Airlines have turned towards aggressive sanitization efforts, in order to make their planes available for recurrent commercial use, after some aircrafts from Qantas Airways, Air India, Korean Airlines, Cathay Pacific and Singapore Airlines were used to evacuate people from Wuhan, China during the early days of the pandemic. In order to re-assure passengers about their safety while flying, airlines have introduced measures to improve their disinfection protocols:


  • Traditional vacuum and wipe processes evolved into hospital grade sterilization, with cabins sprayed with chemical disinfectants, in a process called fogging or fumigation
  • Cleaning and replacing air filters: The filters on aircrafts are HEPA filters which are able to trap harmful particles like pollen and dust mites.
  • Additional services like duty free , hot towels, blankets and pillows are no longer provided

With new disruptive technologies on the market, it could be possible to avoid chemical usage in airplanes altogether. European based company ACT. Global has developed a new spray on coat, called “Clean Coat”  that is engineered to fight harmful microbes by self-disinfecting and decomposing germs due to a photo-catalytic reaction, that occurs on the surface when exposed to light. Copenhagen’s Hotel Ottilia is one of the first to embrace this  self-disinfecting technology, and its applications in the aviation industry may also be seen in the future.

3. Trouble-Free Travel

Travel and tourism sectors were looking forward to restarting operations in time for the past holiday season. But, with countries around the world setting their autonomous rules and regulations for foreign visitors, travellers were navigating their future trips after considerable research. Even the 27 member states of the European Union have different views on travel restrictions, with Germany looking to mandate COVID 19 testing for all visitors, while Sweden has relaxed rules for visitors coming in from other EU countries. The situation is fluid, with the ECDPC ( European Centre for Disease Prevention and Control) updating lockdown restrictions and border controls, with fear of an impending second wave.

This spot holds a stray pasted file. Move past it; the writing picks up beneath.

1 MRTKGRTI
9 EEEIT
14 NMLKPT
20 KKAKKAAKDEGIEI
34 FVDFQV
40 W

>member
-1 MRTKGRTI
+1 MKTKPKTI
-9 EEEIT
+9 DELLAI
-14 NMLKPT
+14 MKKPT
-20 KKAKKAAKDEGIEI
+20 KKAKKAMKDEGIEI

4. New Hopes

In the midst of a challenging second wave and unprecedented numbers of hospitalizations in countries like the United States and the United Kingdom, many people around the world finally see light in the end of the tunnel. 


The approval and mass distribution of multiple vaccines are the topic of the hour. Vaccination presents a new hope to revive many industries including travel and tourism. Many countries including Spain and Saudi Arabia are issuing a vaccine passport, that is given to people who complete their 2 vaccine dosage. This can indicate that traveling in the near future won’t be as complicated as vaccine passports will become widely accepted at borders of entry. 


The United Arab Emirates has ramped up its efforts to produce and distribute vaccines. With over 218 vaccination centers and over 2 million doses given, the country is on track to vaccinate more than half of its population by the end of March.


Close to the finish line, people are optimistic that the vaccination efforts coupled with the ongoing protective measures will bring life back to normal.